Wednesday, September 04, 2013

The Massive Disconnect Between The Voters And The Elected

Among the many things bothering the hell out of me regarding Syria - the real need to focus first on the refugee crisis, the need to stop Assad's use of chemical weapons versus the inability to really do anything about it other than an outright invasion and all the horrors THAT would entail, the realization that the entire Middle East from Egypt to Libya is in total chaos and we're unable as an international power to focus on any of that - is this simple fact:

A vast majority of Americans are polling as opposed to any military strike or action on Syria... and our elected officials (and their friends in the Beltway media) are still poised to vote in favor of it.

Link to Pew Research Center's results:

Also wik:

Yet just right now, the Senate Foreign Relations committee overseeing such issues just voted 10-7 in favor of a "limited military response" to Syria's use of chemical weapons.  There's still a full Senate vote I believe and also a House resolution, but most of the experts believe that both parties may go along with approval (Dems because they have the need to back their party's nominal leader, Republicans because there's a sizable faction of neocon interventionists seeking to "tame" the Middle East through superior firepower).

Usually elected officials are more aware, more alert to the reality that voting whole-heartedly against their constituents' opinions tends to be a bad idea.  They're at least aware of the risks: even during the health care reform debates a good number of Democrats openly worried they would lose seats over passing any reform despite the fact that everybody knew health care costs needed to be controlled somehow.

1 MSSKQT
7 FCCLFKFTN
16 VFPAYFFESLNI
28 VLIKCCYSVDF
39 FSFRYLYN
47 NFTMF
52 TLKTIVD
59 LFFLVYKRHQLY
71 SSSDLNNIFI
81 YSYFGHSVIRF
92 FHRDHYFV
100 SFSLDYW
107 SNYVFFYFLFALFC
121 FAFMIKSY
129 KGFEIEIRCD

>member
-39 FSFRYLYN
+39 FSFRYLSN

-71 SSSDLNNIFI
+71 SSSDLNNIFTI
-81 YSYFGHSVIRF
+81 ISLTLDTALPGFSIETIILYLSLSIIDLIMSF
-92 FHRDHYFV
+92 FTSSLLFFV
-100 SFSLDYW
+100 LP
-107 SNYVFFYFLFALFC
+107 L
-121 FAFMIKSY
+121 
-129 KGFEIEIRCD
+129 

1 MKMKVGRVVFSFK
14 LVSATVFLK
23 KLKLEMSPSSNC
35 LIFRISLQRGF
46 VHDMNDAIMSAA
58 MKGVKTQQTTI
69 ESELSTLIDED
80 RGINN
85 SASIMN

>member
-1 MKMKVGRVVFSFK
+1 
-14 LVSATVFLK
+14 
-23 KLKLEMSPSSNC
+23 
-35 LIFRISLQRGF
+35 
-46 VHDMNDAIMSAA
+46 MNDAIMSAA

Yet with the Syrian military strike as an issue, there's this kind of intellectual if not emotional disconnect to what's happening.  None of the politicians seem to be pointing to the poll numbers or worrying about how this plays "back home" with their voters.  If there are any, I'm not seeing them speak up on the news channels or websites.  (If there's at least one, please pass along the link)

Sullivan points it out clearly:

I cannot remember a war in which the public in the most affected countries is so opposed. And that opposition is not likely to melt in a week or so – certainly not if many people listened to John Kerry yesterday. And that poll is about the abstraction of “strikes” – and not about the open-ended war to depose Assad that the administration actually proposed in its own resolution. Mercifully, Americans are not as dumb as many think...

I don't consider the polling about invading Iraq in 2002 to be of relevance here: considering that Congress and the public were lied to about Saddam's having WMDs as an excuse to go in, the general public support for that invasion/occupation is kind of an illusion.

There's been times that the DC "establishment" were not in tune with the nation as a whole: the obsessive hate-on for Clinton (not just the GOP but the media elites and power-brokers operating in DC) that made many voters side with him when the Lewinsky scandal broke is a recent example.  But this time it's troubling.  This time, lives - ours and Syrians - are at stake.  The chaos of the Middle East may well get worse if military action takes place.  And there's no guarantee that the planned missile strikes will do anything productive.

In a situation where diplomacy makes the most sense - the possibility of getting with Russia and Iran, Syria's primary backers, both of whom are troubled by the gas attacks as well - it's terrifying that nobody in DC wants to argue for this as a sensible alternative.

This isn't Munich.  Like Conor points out - "For Hawks, it is always 1938" - there's no Chamberlain-esque appeasement here other than trying to find something that would stop the damn bloodshed:

Every part of that part of that argument is wrong. The war weariness of post-WWI Britain was very different from the war weariness of present day America, and an unwillingness to strike dictators who kill their own people is not the same as appeasement. By Hirsh's logic, it is imperative that we immediately invade North Korea because otherwise we are appeasing it, and inviting it to begin a blitzkrieg across the Western world, because Hitler. The approach he implies -- intervention wherever there is a dictator or a mass murder -- is a recipe for far more war, and far more misery from war.

One of our nation's biggest problems hasn't been the partisan brinkmanship, the incessant noise machine drowning out policy solutions, the sheer amount of money in the electioneering business (seriously, it's in the billions now), it's been the Lack Of Accountability.  We're having one of those Lack Of Accountability moments.  And everyone's failing the moment.

No comments: